Netflix has released the second season of its original series, “13 Reasons Why,” which addresses teenage suicide and bullying in a high school setting. Netflix also released the rom-com “The Kissing Booth” this month, which follows the story of Elle, a teenager with no boy experience, who ends up in a secret relationship with her best friend’s older brother (who also happens to be her long-time crush).
Although wildly different in terms of content and genre, both releases should cause alarm bells to sound. Both depict teen struggles and issues related to sex, bullying, and puberty in an overly dramatic and potentially harmful manner to anyone who watches them, but especially those in the high school audience the shows are geared toward.
Netflix is the number one streaming service among millennials in the U.S., and a recent study shows that 89 percent of millenials watch the majority of their TV on Netflix. With the dawn of their release of original shows and movies, Netflix only grew in popularity. They introduced a new norm to teen media content. Some of the content is edgy and controversial.
“13 Reasons Why” received criticism after its first season in 2017 for its depiction of teenage suicide. It tells the story of Hannah Baker, a bullied teen who commits suicide. She leaves behind 13 tapes to be shared amongst those who she blames for her demise. The show was accused of recklessly handling a sensitive topic and possibly inciting a “contagion effect” among teens struggling with depression and suicidal tendencies. Brook Fox, a licensed psychotherapist wrote a blog post about the first season, calling it a “suicide revenge fantasy” that teaches teens to give up their power to others instead of finding resilience in the face of hardship.
Executive producer Selena Gomez responded to critics by saying that show does more good than harm, and used her own struggle with depression to back her point of view. However, in an interview with Verily Magazine, Fox said that she disagrees: “This series could’ve shown the signs and symptoms of all of these mental health issues and watched Hannah’s intense struggle,” she said. “Instead the series failed to raise the issues of mental health awareness by not even mentioning mental health troubles.”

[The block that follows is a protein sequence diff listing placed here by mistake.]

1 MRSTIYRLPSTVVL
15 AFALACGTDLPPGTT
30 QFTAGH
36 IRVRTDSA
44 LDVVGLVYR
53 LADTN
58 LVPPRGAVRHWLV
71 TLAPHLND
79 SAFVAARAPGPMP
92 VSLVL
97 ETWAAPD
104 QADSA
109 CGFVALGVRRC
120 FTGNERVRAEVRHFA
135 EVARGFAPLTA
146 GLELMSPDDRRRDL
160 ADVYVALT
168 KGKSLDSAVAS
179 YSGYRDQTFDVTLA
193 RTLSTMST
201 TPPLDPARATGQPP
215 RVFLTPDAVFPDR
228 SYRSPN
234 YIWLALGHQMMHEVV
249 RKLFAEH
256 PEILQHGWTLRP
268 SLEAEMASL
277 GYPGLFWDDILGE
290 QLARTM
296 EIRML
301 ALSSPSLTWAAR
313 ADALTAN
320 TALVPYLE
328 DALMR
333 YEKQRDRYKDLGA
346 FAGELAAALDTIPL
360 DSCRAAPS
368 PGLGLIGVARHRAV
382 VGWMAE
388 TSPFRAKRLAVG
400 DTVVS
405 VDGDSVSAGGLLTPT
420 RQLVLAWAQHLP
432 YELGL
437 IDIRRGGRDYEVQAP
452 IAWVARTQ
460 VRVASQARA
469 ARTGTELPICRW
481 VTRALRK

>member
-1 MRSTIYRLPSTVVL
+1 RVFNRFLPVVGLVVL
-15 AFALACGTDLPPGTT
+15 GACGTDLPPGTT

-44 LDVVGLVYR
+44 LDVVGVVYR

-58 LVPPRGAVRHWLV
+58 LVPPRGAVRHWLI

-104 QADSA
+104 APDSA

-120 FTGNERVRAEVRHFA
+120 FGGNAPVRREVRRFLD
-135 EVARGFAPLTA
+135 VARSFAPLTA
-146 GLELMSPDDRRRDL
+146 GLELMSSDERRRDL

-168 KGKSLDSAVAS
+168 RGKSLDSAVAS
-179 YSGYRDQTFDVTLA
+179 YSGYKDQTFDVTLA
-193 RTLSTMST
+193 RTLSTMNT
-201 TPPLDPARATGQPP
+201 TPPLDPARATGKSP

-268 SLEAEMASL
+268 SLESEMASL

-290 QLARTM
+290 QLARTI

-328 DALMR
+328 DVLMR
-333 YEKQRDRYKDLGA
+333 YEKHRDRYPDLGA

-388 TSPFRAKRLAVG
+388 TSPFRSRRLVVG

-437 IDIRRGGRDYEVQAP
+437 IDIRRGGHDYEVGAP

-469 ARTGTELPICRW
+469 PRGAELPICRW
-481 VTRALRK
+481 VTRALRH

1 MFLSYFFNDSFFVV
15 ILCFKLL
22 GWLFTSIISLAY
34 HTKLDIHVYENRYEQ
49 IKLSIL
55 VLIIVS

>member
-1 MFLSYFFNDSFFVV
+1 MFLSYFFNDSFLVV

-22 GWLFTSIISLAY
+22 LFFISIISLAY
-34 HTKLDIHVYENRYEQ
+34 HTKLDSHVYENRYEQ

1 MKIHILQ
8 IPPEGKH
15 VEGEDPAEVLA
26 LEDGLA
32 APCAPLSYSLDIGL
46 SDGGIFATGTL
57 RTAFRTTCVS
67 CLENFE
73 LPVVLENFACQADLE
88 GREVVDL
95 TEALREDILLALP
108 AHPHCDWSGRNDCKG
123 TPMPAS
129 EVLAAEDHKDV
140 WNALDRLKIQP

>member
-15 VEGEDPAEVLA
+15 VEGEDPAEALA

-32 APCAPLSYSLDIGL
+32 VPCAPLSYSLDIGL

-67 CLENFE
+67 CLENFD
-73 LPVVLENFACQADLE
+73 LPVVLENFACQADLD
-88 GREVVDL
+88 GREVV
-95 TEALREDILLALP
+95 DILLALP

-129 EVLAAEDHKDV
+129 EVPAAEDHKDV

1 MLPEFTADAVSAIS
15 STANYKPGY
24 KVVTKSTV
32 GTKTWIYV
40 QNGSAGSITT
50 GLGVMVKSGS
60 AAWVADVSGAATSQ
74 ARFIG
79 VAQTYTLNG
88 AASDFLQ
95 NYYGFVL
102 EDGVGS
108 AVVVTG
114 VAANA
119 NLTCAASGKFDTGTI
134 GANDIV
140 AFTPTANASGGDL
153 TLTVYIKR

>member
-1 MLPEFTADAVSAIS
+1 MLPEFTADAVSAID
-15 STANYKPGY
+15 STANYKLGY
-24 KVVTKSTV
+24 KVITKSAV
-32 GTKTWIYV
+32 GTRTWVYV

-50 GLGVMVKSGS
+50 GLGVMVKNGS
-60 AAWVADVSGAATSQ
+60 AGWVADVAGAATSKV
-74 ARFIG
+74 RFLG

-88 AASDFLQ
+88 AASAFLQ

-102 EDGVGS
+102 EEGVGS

Season 2 only addresses these concerns with a bandaid fix. The show starts with a PSA from the cast, warning viewers that the show might not be for them, and offering a website related to the show that provides help for those struggling with depression and suicidal thoughts. This feeble attempt does not make up for the fact that the content of this new season remained overly graphic and disturbing, culminating in a tragic scene in the final episode, in which a young man is sodomized with a mop handle by school bullies.
“The Kissing Booth” (on the other hand) unlike the grave and weighty subject matter in “13 Reasons Why,” is supposed to be a light, comedic depiction of first love. Young Elle Evans has been best friends with Lee Flynn since birth, but harbors a secret crush on his troubled older brother, Noah. Elle is awkward and inexperienced with boys, but she starts to receive attention due to her changing body, which insights a jealous and possessive Noah to profess his infatuation for Elle.
All of this is set to cute music and romantic lighting, but that doesn’t disguise the fact that Noah only views Elle as a prize to be had and that his affection doesn’t appear to come from a genuine place. She wasn’t on his radar until her womanly figure emerged, and he makes it clear that he didn’t want to fall for her. The rest of the movie is a montage of the teens sneaking around and hiding their relationship from Lee, taking long walks on the beach and having sex.
The lighthearted tone and young love plot are dampened by the fact that the movie revolves around boys possessing and objectifying Elle. She is a prize to be won, and her value increases as she changes into a woman. The movie takes a misguided story and wraps it in a bow, sending an unfortunate message to its audience that is a cautionary tale at best.
Presumably Netflix is releasing teen-oriented content with the intention of relating to young people, who could learn valuable life lessons or be incited as a result into meaningful discussions about real-world problems and solutions. But “13 Reasons Why” and “The Kissing Booth” are not teaching good lessons or provoking the right kind of discussions, regardless of the intention of the show creators. Netflix would do well to be cognizant of the messages allowed to stream on its massive platform, and consider the potential harm some of them could be doing to vulnerable kids who use the service.
The streaming service’s influence cannot be ignore. Netflix has the power to use its platform to elevate the conversation and empower teens to deal with the tough challenges of adolescence, without scarring and misguiding them.